For the New Parents Out There

When T turned us into parents on August 13th of 2009 it was life changing, exhilarating, terrifying. If I had to choose one word to describe the first few months with T it would be overwhelming. We were overwhelmed with love, but also with the enormity of being responsible for another life. Z had a four day business trip before T was 12 weeks old. I remember sitting on the sofa holding T and weeping on that last day, just waiting for Z to get home so I could get a break from the unrelenting demands of a newborn. Actually, all that Fall I spent a lot of time sitting on the same sofa and weeping because the intensity of the love I felt for T was almost suffocating.

On August 31st of 2011 C made us parents again. And it was simply exhilarating. After you’ve given yourself a bunch of gray hairs shepherding a baby through infancy the second time becomes old hat. Last Fall we knew how to keep a newborn alive and safe and loved. We kept saying to each other, “What was the big deal with T? Compared to dealing with a toddler this is easy! What was our problem?” I’ve thought a lot about our attitude almost a year ago. You know what? Parenting C wasn’t easy, it was known, and it wasn’t accompanied with never ending fear. That said, if Z took T on a trip last Fall for four days and I was left with C alone it would have felt like I was the one on vacation.  
Experienced moms can occasionally be a bit, um, insufferable. I know, I am one. When I was brand new at this mothering business I’d roll my eyes when moms would dismiss the stage I was dealing with. “You think this is hard? Wait until they are toddlers…or school aged…or teenagers…or when they are in college!” I try really hard not to say that stuff to other moms, not that I haven’t caught myself doing it at times. Yes, moms who have been doing it longer are a wealth of information, but you can’t understand the struggles of motherhood until you do it yourself, until you feel it in your bones. Each mom needs to go through the process and discover all its ins and outs for herself. I think that is one of the many reasons the pregnancy and newborn books can be so unhelpful. I’m a life long obsessive reader, but this is one area in which reading let me down, at least in the qualitative sense. Don’t get me wrong, the info in those books is important. I had one that listed what was going on with the baby developmentally week by week and I loved reading it. The quantitative stuff-like if your newborn has a temp above 100.4 you need to take them to the hospital, that is valuable information. But your panic at being responsible for another human? Your exhaustion from being up all night with a baby? Reading about it doesn’t make you understand it in your bones.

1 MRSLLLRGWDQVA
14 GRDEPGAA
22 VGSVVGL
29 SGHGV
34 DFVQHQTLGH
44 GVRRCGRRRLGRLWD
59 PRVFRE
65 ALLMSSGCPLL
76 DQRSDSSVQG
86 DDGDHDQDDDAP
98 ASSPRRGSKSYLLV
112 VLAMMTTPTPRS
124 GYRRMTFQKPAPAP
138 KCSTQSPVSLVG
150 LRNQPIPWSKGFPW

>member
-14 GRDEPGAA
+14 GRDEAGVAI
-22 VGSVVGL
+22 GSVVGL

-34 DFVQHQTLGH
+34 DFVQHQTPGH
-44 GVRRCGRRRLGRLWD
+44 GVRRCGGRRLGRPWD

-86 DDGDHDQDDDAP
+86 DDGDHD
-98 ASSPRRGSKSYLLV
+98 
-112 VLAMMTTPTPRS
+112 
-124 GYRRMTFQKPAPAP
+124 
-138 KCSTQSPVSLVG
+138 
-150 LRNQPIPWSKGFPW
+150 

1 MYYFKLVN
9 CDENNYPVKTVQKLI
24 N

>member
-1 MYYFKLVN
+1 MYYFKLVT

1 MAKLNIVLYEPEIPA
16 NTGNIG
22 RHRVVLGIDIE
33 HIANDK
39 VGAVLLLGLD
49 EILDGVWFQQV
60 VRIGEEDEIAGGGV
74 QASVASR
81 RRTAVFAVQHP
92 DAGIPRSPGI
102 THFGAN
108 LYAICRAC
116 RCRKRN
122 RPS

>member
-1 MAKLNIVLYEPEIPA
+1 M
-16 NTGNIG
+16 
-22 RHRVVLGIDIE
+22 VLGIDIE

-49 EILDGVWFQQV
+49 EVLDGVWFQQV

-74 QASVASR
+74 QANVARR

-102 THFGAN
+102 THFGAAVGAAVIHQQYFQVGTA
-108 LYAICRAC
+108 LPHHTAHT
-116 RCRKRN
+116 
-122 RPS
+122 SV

I feel so grateful to T for making me a Mom. He’s my Guinea pig and he is a rock star for weathering the emotional storms of a couple of novice parents. I also feel so fucking guilty. C has parents who pretty much know what they are doing. He hasn’t had to absorb the angst of two people transforming into a mother and father. Oh, I feel guilty about other things when it comes to C, but he has parents who knew the drill on day one. T deserves a shit load of credit for prepping us. His gift of changing who we are in the most basic sense is the best gift I’ve ever been given.
When friends of mine have a baby I am thrilled for them and excited for the adventure they are embarking on, but my heart also aches for them. Because it is so fucking hard at first. The awesome outweighs the hard, but man, it’s pretty damn close. The mechanics of dealing with one kid who is getting close to exiting toddlerhood and one kid who is getting close to entering toddlerhood are difficult and overwhelming and unrelenting in a new way. But if I really think about it nothing is like those first few months. So to the new parents out there, I salute you. I empathize with you. I admire you. You are doing the hardest of the hard stuff, and it is only going to get easier. Becoming a parent is amazing, personally I wouldn’t change it for anything, but do not doubt that you are doing some of the most difficult work you will ever do in your life. You deserve a lot of credit. Don’t be too hard on yourself when it wears you down. You will get through it. And if you choose to do it again your confidence will astound you.